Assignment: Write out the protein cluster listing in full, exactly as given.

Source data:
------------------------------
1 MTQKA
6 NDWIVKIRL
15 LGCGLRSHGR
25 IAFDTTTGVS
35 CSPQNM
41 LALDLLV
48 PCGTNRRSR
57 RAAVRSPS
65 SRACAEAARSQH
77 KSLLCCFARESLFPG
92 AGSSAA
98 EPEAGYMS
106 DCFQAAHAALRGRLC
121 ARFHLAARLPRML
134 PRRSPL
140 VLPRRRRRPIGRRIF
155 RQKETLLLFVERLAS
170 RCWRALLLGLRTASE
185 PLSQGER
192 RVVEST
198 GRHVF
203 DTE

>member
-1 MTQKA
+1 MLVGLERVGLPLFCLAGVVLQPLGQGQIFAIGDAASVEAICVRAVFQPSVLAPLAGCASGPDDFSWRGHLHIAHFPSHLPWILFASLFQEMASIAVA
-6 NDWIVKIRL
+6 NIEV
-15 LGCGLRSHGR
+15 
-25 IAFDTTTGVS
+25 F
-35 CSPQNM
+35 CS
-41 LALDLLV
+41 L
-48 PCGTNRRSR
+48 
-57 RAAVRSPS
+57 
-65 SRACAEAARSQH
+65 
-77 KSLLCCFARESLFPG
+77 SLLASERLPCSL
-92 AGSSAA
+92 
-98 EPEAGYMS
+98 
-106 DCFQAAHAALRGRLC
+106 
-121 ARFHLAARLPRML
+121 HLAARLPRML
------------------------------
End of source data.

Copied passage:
1 MTQKA
6 NDWIVKIRL
15 LGCGLRSHGR
25 IAFDTTTGVS
35 CSPQNM
41 LALDLLV
48 PCGTNRRSR
57 RAAVRSPS
65 SRACAEAARSQH
77 KSLLCCFARESLFPG
92 AGSSAA
98 EPEAGYMS
106 DCFQAAHAALRGRLC
121 ARFHLAARLPRML
134 PRRSPL
140 VLPRRRRRPIGRRIF
155 RQKETLLLFVERLAS
170 RCWRALLLGLRTASE
185 PLSQGER
192 RVVEST
198 GRHVF
203 DTE

>member
-1 MTQKA
+1 MLVGLERVGLPLFCLAGVVLQPLGQGQIFAIGDAASVEAICVRAVFQPSVLAPLAGCASGPDDFSWRGHLHIAHFPSHLPWILFASLFQEMASIAVA
-6 NDWIVKIRL
+6 NIEV
-15 LGCGLRSHGR
+15 
-25 IAFDTTTGVS
+25 F
-35 CSPQNM
+35 CS
-41 LALDLLV
+41 L
-48 PCGTNRRSR
+48 
-57 RAAVRSPS
+57 
-65 SRACAEAARSQH
+65 
-77 KSLLCCFARESLFPG
+77 SLLASERLPCSL
-92 AGSSAA
+92 
-98 EPEAGYMS
+98 
-106 DCFQAAHAALRGRLC
+106 
-121 ARFHLAARLPRML
+121 HLAARLPRML